Relationship of Date Palm Tree Density to Dubas Bug Ommatissus lybicus Infestation in Omani Orchards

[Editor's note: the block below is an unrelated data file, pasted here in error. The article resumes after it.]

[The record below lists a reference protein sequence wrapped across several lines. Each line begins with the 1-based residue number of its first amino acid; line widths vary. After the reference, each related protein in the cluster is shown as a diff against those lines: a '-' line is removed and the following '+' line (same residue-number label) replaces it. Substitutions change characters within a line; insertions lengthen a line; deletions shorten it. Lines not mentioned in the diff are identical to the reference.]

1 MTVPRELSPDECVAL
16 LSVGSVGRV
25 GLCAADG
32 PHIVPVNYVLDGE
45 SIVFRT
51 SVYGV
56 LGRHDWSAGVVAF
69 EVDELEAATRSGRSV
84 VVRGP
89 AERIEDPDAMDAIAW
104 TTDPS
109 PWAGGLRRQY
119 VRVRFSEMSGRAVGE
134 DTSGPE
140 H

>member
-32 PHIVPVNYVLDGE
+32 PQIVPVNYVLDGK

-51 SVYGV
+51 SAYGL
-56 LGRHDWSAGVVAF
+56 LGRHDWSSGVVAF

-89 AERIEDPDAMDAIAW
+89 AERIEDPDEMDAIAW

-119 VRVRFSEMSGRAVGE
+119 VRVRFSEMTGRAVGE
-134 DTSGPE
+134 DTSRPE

Date palm trees, Phoenix dactylifera, are the primary crop in Oman. Most date palm cultivation is under the traditional agricultural system. The plants are usually under dense planting, which makes them prone to pest infestation. The main pest attacking date palm crops in Oman is the Dubas bug Ommatissus lybicus. This study integrated modern technology, remote sensing and geographic information systems to determine the number of date palm trees in traditional agriculture locations to find the relationship between date palm tree density and O. lybicus infestation. A local maxima method for tree identification was used to determine the number of date palm trees from high spatial resolution satellite imagery captured byWorldView-3 satellite. Window scale sizes of 3, 5 and 7 m were tested and the results showed that the best window size for date palm trees number detection was 7 m, with an overall estimation accuracy 88.2%. Global regression ordinary least square (OLS) and local geographic weighted regression (GWR) were used to test the relationship between infestation intensity and tree density. The GWR model showed a good positive significant relationship between infestation and tree density in the spring season with R2 = 0.59 and medium positive significant relationship in the autumn season with R2 = 0.30. In contrast, the OLS model results showed a weak positive significant relationship in the spring season with R2 = 0.02, p < 0.05 and insignificant relationship in the autumn season with R2 = 0.01, p > 0.05. The results indicated that there was a geographic effect on the infestation of O. lybicus, which had a greater impact on infestation severity, and that the impact of tree density was higher in the spring season than in autumn season.